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In 1898, Lowry84 observed that a-nitrocamphor (81) under Nef conditions did not give the expected a-diketone, but instead a compound to which he assigned, with little evidence, the oximino anhydride structure (85). This structure was recently corrected by Larson and Wat85 to the /V-hydroxyimide (84).
The sequence (81 -> 84) has been proposed85,86 to account for this process which involves decomposition of the àñã-nitro anion by strong acid. The à-carbonyl group presumably stabilizes the aci-salt and thus could be responsible for inhibiting the normal Nef reaction. A similar transformation has been observed87 in the case of a 16-nitro-17-oxo steroid.
Ò. M. Lowry, J. Chem. Soc. p. 986 (1898).
85 H. O. Larson and E. K. W. Wat, J. Am. Chem. Soc. 85, 827 (1963).
86 I). St. C. Black, J. Chem. Educ. Submitted for publication (1968).
87 A. Hassner and J. Larkin, J. Am. Chem. Soc. 85, 2181 (1963).
Breslow and co-workers88 discovered the thermal ring expansion of the nitrobutenone (86) to the iV-hydroxymaleimide (88) which may be mechanistically similar to the abnormal Nef reaction of a-nitro-camphor. Breslow postulated the Æ-hydroxyoxaziran intermediate
O- "° <87>
(87), but suggested that acyl migration to oxygen would form the oximinoanhydride, which could then be converted to the product. Such oxaziran decomposition would give rise to the Lowry structure in the case of a-nitrocamphor, and it seems more reasonable to postulate acyl migration to nitrogen, a process which would directly give the AT-hydroxyimide (88). This proposal is consistent with the known rearrangements89,90 of oxaziranes.
It is possible that these rearrangements are quite general, but so far, this generality has not been established.
In a study of the nitrosation of camphor-3-glyoxylic acid (89), Chorley and Lapworth91 isolated a compound whose structure (90) has recently been clarified by Hatfield and Huntsman.92 Decarboxylation and ring expansion occur and the reaction is rationalized in the sequence 89 -> 90. The buttressing effect of a methyl group on
88 R. Breslow, Ï. Kivelevich, M. J. Mitchell, W. Fabian, and K. Wendel, J. Am. Chem. Soc. 87, 5132 (1965).
89 W. D. Emmons, in “Hcterocyclic Compounds with Three- and Four-membered Rings” (A. Weissberger, ed.), Pt. I, p. 624. Wiley (Interscience), New York, 1964.
90 E. Schmitz, Advan. Heterocyclic Chem. 2, 85 (1963).
91 P. Chorley and A. Lapworth, J. Chem. Soc. 117, 728 (1920).
92 L. D. Hatfield and W. T). Huntsman, J. Org. Chem. 32, 1800 (1967).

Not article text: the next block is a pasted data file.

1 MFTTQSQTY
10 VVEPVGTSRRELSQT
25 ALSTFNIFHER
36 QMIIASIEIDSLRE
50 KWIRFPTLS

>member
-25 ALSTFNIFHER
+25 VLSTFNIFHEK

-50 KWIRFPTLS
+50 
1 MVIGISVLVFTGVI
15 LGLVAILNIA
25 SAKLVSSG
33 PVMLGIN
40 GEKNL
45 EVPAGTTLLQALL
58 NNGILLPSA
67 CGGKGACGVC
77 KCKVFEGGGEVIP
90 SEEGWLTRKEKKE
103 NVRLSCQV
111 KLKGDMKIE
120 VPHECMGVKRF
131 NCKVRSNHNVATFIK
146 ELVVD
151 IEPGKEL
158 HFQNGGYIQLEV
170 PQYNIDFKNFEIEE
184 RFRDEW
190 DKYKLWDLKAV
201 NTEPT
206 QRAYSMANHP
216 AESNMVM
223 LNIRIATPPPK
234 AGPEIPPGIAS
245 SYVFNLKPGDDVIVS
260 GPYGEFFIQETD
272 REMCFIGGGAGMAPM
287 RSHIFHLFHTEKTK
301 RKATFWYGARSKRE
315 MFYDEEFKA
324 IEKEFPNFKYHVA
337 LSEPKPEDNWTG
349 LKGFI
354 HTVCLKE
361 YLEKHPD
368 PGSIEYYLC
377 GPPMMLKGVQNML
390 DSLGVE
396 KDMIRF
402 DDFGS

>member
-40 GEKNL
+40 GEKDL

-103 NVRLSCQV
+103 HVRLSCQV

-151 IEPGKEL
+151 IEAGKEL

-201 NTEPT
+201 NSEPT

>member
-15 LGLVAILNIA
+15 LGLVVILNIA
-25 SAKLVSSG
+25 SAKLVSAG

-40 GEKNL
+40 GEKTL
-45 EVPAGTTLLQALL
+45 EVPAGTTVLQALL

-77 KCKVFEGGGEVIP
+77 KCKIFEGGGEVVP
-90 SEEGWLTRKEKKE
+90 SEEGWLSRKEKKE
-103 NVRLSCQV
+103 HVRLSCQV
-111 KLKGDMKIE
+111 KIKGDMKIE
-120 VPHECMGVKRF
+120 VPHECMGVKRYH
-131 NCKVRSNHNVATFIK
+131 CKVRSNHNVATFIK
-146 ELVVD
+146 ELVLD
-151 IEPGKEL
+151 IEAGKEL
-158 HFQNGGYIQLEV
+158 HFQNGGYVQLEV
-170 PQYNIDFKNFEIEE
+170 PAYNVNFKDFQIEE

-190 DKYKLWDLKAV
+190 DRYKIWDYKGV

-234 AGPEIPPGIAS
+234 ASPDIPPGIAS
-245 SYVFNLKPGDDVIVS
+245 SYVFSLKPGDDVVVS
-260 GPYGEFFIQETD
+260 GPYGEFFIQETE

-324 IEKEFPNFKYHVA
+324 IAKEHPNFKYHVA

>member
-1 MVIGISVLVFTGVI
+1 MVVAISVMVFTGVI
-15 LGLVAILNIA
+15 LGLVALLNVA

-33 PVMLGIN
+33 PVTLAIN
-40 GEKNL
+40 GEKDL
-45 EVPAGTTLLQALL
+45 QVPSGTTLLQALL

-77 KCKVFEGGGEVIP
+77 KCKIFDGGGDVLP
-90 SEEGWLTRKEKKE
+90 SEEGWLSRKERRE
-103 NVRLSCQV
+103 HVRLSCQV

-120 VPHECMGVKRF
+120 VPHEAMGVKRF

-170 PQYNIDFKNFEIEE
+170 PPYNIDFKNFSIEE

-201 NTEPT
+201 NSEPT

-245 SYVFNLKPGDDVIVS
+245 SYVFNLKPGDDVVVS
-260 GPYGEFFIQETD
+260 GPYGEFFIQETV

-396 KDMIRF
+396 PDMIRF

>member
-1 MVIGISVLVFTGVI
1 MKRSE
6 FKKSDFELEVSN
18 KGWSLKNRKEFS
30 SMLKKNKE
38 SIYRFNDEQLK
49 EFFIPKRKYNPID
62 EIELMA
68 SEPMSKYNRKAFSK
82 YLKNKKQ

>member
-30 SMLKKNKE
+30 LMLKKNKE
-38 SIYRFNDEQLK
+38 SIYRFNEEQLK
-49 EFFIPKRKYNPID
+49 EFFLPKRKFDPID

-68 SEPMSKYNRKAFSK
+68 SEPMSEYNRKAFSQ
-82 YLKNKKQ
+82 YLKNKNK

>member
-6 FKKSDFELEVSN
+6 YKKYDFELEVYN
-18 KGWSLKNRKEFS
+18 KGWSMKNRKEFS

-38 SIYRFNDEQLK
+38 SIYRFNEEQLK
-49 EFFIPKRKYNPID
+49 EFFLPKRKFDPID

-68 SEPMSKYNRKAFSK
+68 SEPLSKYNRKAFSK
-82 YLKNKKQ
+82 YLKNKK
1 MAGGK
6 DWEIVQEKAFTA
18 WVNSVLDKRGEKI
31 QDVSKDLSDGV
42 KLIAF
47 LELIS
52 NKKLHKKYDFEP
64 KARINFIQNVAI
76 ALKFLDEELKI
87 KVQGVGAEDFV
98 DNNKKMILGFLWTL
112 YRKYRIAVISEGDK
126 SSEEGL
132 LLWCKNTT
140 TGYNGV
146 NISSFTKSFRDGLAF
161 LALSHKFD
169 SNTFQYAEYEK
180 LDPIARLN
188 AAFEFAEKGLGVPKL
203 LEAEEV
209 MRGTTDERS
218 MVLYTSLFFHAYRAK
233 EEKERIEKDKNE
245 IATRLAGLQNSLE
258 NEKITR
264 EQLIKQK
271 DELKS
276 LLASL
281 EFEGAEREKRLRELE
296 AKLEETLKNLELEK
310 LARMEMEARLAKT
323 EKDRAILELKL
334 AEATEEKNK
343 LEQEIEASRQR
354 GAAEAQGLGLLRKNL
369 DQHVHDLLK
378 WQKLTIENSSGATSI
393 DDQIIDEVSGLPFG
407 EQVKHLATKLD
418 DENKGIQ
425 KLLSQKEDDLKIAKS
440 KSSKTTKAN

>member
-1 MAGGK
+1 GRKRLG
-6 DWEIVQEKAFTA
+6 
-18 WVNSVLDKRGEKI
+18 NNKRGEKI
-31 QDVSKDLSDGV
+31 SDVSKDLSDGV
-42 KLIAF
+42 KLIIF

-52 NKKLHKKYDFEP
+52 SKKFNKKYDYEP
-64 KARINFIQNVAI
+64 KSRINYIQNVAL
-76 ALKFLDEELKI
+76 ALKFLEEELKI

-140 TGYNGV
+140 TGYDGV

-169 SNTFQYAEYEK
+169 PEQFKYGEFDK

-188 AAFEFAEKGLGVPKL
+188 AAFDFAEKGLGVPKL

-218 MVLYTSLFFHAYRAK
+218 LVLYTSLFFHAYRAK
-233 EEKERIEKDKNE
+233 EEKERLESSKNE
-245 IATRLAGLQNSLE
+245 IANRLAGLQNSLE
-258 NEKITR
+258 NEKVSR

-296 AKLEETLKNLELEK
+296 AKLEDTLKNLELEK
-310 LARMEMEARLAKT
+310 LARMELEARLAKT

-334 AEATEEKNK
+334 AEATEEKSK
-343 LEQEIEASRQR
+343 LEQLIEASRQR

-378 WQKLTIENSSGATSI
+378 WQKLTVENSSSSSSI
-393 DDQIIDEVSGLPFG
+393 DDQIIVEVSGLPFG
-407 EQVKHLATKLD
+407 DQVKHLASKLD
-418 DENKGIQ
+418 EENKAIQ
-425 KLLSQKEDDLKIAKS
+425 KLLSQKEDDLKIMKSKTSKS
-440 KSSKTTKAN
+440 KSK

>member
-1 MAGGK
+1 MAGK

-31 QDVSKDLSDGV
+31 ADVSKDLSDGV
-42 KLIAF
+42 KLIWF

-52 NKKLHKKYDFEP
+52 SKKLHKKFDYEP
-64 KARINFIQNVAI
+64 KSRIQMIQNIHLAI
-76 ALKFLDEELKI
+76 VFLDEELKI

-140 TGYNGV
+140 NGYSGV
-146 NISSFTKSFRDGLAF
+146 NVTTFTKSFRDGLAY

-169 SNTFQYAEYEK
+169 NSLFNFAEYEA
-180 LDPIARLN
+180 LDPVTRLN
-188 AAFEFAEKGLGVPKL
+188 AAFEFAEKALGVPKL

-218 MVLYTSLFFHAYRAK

ÍçÑ-Õ/ í3 ñ÷/ó
/ > / ÷>-îí >
(89) COCOaH coco2h
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the endomethylene bridge appears to be important, as /S-santenone-3-glyoxylic acid (91) behaved similarly, whereas the a-isomer (92) and norcamphor-3-glyoxylic acid (93) did not yield hydroxamic acids. A similar kind of rearrangement occurs93 during nitrosation of
93 E. J. Moriconi, F. J. Creegan, Ñ. K. Donovan, and F. A. Spano, J. Org. Chem. 28, 2215 (1963).
2-alkyl- 1-indanones (94) and the corresponding hydroxyisocarbo-styrils (95) are obtained. Moriconi and Creegan94 have studied this
conversion extensively because of its synthetic utility. It is noteworthy that the Beckmann rearrangement of 1-indanonc oxime95 and the Schmidt reaction on l-indanone9e lead predominantly to the aryl migration product, 3,4-dihydrocarbostyril (96). In general, t-butyl
nitrite was used for the nitrosation of indanones and the rearrangement was found to occur in both acidic and basic conditions. Moriconi and Creegan proposed mechanistic sequences involving ring cleavage followed by recyclization of an oximinocarboxylic acid derivative such as 97.
A further type of nitro-group rearrangement gives rise to a cyclic hydroxamic ether. Noland et al.97 describe the action of cold, dilute sulfuric acid on the sodium salt of 5-nitronorbornene (98), which results in conversion to the oxazinone (101). This complex rearrangement is rationalized by the sequence 98 -»¦ 101 involving intermediate formation of the nitrile oxide (99) and the hydroxamic acid (100).
Robinson and co-workers98, "have studied the photorearrangement of steroidal 17-nitrites (102) to cyclic hydroxamic acids (103) in good
94 E. J. Moriconi and F. J. Creegan, J. Org. Chem. 31, 2090 (1966).
95 F. S. Kipping, J. Chem. Soc. 65, 480 (1894).
98 L. H. Briggs and G. C. De Ath, J. Chem. Soc. p. 456 (1937).
97 W. E. Noland, J. H. Cooley, and P. A. McVeigh, J. Am. Chem. Soc. 81, 1209 (1959).